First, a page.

So we have something for the old users and we have something for users who moved on to newer versions of Opera. And we also have something for users who really just think that a browser should be able to do more.
More of what?
If you ask people why they use Vivaldi, you’ll get different answers from different users. Some like
tab stacks, others like keyboard shortcuts, having easy access to zoom, or ways to change the view of a page. A lot of people like our web panels. And we know users are really waiting for us to get mailing.
On the other hand, you need to be profitable. Browsers like Google Chrome or Apple’s Safari don’t explicitly need that. What does a successful business model for a browser look like?
That depends on whether you are selling a PC or a mobile version. With PCs it’s pretty simple: you put the browser out there and the browser is free. What you make in revenue is from affiliate partners like search engines.
Isn’t that model past its peak? Market leaders like Google have their own browsers now.
Yes, Google decided to create Chrome. Before that, they were paying Opera and others a fair share of money. Mozilla moved over to Yahoo as their default search engine.
So there is not a lot of revenue per user per year. At Opera we were talking about a dollar. It’s not a significant amount of money. But if you have enough users, the model works. For us, we’ll need a few million users to break even. And I think that number is quite reasonable.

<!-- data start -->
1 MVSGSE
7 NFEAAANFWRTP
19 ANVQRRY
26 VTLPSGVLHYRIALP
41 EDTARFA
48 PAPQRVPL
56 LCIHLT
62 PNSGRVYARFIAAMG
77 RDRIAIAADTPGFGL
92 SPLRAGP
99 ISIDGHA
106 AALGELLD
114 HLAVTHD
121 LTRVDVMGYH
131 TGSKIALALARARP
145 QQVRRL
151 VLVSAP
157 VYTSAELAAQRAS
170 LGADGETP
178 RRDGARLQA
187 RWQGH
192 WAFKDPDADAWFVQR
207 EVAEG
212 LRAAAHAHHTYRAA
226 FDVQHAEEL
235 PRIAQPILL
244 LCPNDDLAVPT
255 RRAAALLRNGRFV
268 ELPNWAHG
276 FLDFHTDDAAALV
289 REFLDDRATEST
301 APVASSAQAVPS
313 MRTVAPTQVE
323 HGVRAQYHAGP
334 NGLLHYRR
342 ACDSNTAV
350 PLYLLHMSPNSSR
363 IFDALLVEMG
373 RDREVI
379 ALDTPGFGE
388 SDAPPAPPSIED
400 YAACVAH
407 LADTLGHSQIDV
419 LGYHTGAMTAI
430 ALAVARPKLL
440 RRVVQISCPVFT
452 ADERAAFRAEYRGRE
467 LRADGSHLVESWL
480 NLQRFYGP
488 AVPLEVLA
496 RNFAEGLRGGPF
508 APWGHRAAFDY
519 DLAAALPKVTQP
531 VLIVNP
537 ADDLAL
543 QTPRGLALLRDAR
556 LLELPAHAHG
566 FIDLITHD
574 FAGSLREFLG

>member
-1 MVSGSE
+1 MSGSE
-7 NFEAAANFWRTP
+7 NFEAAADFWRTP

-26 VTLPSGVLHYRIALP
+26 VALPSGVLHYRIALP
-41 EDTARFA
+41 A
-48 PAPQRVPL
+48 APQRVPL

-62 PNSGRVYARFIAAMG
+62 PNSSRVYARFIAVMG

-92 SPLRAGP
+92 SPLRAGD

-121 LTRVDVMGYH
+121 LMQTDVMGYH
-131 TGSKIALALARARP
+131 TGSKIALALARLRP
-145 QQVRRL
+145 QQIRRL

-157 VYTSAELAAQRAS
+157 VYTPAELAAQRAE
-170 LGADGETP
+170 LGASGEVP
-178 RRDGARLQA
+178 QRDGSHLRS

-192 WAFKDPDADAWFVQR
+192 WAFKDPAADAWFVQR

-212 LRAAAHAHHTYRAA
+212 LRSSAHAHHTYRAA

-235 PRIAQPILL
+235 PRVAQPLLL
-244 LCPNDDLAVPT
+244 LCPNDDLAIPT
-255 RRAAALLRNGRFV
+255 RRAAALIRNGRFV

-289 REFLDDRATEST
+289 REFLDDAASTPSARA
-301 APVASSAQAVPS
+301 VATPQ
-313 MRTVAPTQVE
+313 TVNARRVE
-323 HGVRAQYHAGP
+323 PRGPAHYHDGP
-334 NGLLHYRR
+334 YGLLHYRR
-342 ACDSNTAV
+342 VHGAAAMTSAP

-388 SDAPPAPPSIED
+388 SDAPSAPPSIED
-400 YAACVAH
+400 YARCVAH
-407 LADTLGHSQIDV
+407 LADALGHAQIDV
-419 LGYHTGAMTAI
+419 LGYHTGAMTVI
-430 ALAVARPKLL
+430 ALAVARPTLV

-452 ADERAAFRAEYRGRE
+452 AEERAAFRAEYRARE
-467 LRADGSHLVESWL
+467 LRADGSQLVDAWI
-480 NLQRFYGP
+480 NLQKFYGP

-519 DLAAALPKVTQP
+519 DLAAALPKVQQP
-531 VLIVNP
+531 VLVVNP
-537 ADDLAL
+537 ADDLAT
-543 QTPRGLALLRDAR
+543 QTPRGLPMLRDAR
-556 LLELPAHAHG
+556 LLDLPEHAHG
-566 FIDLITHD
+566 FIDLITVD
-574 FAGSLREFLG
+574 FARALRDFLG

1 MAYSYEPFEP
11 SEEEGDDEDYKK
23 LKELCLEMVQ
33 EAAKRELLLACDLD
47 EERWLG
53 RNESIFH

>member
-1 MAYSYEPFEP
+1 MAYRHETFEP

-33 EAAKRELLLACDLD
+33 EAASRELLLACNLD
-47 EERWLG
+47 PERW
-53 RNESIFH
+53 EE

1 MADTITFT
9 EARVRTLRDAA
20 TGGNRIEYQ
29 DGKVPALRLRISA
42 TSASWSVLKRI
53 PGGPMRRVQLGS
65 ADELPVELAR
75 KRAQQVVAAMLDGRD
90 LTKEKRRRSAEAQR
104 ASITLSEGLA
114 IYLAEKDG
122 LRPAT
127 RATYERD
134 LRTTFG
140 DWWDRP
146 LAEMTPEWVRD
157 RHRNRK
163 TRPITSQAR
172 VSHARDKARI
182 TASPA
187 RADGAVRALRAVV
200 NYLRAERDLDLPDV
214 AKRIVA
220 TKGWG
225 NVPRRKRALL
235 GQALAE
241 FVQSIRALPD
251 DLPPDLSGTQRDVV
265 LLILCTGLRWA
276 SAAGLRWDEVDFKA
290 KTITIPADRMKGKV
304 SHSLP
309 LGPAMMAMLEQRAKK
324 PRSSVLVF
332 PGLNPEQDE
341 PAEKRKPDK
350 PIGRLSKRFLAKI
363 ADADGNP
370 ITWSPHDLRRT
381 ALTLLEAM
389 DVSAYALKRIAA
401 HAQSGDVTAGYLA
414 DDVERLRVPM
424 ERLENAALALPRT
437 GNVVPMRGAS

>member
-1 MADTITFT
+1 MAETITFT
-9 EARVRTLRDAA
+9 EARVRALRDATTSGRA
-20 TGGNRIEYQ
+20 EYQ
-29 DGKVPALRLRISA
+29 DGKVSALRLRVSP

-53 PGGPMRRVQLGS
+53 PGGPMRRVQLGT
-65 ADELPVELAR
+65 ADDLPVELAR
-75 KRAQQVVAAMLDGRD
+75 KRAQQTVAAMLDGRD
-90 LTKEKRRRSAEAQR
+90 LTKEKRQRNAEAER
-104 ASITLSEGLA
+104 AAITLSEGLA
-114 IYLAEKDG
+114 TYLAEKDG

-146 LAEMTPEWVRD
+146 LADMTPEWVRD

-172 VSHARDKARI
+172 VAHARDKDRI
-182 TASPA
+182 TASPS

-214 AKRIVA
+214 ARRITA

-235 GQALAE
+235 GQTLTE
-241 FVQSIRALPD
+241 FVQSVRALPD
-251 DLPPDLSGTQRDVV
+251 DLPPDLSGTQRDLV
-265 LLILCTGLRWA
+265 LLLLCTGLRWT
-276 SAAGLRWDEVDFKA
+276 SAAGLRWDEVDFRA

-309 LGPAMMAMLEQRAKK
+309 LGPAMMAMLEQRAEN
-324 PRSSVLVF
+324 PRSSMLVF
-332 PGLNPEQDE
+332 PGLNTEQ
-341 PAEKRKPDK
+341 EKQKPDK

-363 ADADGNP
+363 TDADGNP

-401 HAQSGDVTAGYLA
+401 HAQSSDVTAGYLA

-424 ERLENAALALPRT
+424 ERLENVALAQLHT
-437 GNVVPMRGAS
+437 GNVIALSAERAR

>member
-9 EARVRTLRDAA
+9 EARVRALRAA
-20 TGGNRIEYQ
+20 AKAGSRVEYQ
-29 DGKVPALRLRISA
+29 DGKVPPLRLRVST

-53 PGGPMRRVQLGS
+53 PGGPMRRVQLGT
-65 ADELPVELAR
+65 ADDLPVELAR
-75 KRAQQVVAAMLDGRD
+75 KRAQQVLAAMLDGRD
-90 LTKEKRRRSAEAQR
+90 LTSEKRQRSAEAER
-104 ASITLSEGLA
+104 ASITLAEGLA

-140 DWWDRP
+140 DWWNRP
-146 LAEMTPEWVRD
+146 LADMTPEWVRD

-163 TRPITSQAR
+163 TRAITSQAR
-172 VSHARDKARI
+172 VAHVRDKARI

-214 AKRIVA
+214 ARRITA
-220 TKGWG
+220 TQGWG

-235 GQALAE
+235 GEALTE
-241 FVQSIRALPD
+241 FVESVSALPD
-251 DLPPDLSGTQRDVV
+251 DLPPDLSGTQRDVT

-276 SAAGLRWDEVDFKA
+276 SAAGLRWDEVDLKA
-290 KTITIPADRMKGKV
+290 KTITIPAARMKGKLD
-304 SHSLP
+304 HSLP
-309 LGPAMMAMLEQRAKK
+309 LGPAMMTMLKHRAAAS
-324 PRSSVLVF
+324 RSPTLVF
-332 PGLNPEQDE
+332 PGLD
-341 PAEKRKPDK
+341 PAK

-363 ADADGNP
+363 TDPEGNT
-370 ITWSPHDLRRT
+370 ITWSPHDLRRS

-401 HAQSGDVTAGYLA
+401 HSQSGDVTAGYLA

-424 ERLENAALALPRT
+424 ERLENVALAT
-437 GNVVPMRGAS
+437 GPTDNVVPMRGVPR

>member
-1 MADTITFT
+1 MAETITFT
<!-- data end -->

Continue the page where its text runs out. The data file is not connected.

Is it? You’re still serving a niche market.
It’s obviously not a walk in the park. We have to get the word out. But the feedback we’re getting is fantastic. And the fact that we are focusing on a certain group of people makes it work really well.
The nice thing about affiliate deals is that if you select the right partners, its features will get users. And because we are talking about fairly small amounts of money, you don’t need to do something stupid.
It seems you’re not a big fan of foreign investors. How come?
When I built up Opera, we gradually got investors in. But some of the investors I got were not the kind that we’d like to have.
There was always that battle because they wanted to sell the company. And that was creating a very bad atmosphere. That’s one of the reasons why I ended up quitting the company. It was just too much. There was a continuous fight.
With Vivaldi, it’s different, because it’s completely funded by yourself, right?
At Vivaldi, I don’t want to repeat that. We want to focus on one thing, and that is building the best browser for our users. We’re not looking at anything else. We need to be profitable over time, but we don’t need fantastic results. We need to pay the bills, but it’s not a financial thing. That’s not the reason why I’m doing this.
Sounds very ideological.